Half a million more people – 18.3 million in total – tried to get a GP appointment in mid- to late February compared to earlier in the winter, new analysis from the Office for National Statistics (ONS) has revealed.
The ONS winter survey sampled the same 4,494 people over two periods from 22 November to 8 January, and from 15 to 26 February.
In February, 35% of respondents tried to make an appointment with their GP practice, which amounts to roughly 18.3 million people. This was an increase of 500,000 on the previous period, when 17.8 million people (34%) tried to make an appointment.
The survey also showed that one in five (21%) people were waiting for a hospital appointment, a test or to start receiving treatment through the NHS.
This amounts to just under 11 million people waiting for hospital treatment overall, but the percentage was higher among disabled adults, with 31% of this group persistently falling into this category across both surveys.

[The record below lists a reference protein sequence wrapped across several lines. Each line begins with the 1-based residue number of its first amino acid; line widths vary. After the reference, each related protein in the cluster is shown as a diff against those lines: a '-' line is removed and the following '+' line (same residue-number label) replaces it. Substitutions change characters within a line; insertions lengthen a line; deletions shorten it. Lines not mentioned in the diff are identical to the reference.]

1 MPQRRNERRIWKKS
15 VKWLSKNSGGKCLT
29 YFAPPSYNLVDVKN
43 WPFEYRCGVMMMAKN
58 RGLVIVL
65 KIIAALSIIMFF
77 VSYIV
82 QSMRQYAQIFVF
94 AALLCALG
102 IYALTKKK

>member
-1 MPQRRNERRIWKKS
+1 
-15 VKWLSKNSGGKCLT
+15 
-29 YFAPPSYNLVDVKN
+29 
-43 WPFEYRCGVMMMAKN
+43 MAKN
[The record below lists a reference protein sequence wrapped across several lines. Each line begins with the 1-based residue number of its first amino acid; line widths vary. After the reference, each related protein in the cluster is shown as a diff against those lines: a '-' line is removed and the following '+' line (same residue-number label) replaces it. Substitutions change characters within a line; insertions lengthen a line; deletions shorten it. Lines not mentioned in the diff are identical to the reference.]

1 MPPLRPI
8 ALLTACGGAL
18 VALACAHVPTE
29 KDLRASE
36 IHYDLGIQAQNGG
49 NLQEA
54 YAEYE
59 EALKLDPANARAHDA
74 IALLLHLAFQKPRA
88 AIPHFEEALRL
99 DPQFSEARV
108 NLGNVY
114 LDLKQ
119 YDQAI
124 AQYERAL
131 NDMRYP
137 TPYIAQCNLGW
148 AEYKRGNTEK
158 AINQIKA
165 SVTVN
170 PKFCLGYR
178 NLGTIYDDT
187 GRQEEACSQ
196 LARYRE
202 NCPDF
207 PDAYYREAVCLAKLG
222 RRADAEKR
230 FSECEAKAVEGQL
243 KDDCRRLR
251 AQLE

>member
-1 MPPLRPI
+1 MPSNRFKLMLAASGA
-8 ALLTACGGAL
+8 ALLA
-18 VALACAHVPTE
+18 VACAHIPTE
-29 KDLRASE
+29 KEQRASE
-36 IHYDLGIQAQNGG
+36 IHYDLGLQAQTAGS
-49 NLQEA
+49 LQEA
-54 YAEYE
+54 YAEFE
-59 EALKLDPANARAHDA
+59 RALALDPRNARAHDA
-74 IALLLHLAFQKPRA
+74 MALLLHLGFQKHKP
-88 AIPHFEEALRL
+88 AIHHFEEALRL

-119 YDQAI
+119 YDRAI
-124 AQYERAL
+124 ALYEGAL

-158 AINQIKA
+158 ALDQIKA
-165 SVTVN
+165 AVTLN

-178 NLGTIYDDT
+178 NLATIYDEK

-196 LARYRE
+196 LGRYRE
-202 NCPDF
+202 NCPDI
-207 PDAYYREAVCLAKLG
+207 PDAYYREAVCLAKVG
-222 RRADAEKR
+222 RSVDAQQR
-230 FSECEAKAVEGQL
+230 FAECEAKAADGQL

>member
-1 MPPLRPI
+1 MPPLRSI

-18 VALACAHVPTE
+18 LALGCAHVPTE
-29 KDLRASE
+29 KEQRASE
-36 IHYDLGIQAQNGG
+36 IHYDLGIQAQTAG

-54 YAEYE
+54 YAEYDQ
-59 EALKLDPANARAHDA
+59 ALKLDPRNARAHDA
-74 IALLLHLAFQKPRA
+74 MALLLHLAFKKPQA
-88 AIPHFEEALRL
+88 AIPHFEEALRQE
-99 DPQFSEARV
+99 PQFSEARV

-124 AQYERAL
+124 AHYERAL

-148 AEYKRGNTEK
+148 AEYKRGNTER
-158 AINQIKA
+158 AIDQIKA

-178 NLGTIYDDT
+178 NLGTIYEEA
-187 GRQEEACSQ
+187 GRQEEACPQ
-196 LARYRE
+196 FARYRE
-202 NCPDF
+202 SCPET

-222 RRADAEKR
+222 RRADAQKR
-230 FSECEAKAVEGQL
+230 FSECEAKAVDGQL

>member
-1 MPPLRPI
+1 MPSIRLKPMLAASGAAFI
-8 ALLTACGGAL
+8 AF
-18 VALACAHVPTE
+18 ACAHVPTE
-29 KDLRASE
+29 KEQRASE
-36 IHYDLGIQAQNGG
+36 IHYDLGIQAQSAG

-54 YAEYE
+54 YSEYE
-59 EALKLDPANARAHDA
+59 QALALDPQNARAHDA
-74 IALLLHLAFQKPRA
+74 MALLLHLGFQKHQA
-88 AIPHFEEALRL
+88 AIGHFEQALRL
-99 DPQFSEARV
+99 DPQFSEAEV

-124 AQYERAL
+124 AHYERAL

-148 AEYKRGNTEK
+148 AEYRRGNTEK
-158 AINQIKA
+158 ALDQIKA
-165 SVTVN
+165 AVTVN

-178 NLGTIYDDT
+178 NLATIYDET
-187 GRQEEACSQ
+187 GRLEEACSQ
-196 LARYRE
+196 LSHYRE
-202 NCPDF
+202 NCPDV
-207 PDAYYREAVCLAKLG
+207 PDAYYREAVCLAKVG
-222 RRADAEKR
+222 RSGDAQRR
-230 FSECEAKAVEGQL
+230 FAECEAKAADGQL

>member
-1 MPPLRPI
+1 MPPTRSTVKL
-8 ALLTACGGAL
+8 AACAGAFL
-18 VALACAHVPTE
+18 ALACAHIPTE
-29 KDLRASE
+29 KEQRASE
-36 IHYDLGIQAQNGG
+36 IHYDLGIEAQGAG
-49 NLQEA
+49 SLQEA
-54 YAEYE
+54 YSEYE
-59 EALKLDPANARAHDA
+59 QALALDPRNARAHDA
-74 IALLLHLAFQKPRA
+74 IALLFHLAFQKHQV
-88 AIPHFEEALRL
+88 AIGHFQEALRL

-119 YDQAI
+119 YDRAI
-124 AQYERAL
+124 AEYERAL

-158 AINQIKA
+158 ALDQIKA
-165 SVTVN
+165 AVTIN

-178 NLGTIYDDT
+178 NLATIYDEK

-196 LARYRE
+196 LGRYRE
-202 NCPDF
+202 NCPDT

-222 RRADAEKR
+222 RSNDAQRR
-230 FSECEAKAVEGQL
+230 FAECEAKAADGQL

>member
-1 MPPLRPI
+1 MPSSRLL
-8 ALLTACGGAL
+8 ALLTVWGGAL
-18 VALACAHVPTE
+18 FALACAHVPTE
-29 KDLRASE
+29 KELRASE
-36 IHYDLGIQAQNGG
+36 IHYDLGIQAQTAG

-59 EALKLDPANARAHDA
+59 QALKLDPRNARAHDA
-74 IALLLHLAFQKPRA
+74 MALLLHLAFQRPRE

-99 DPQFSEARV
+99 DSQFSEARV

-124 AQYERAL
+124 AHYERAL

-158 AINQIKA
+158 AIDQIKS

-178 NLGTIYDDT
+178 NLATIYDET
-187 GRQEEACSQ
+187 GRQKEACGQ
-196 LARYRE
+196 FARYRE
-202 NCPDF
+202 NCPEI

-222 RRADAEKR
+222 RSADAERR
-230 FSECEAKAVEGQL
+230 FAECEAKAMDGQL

The aim was to track participants across the two periods in order to understand how pressures such as the cost of living crisis and difficulty accessing NHS services had impacted them.
As well as disabled people, those experiencing moderate to severe depression were more likely to be waiting for NHS services, with a quarter of respondents persistently reporting this and 35% in the February period.
And this group was more likely to have tried to book a GP appointment, with just over half having done so in the latest survey.
One respondent said accessing the NHS has been ‘the biggest issue for me, and for other members of the family’.
While another respondent said ‘the unknown length of time waiting for an operation does sometimes cause anxiety when I think about it too much’.
Last week, as part of a series of NHS analysis and statements from shadow health secretary Wes Streeting, Labour claimed that almost five million patients have waited more than two weeks for a GP appointment each month since September.
This story first appeared on our sister title, Pulse.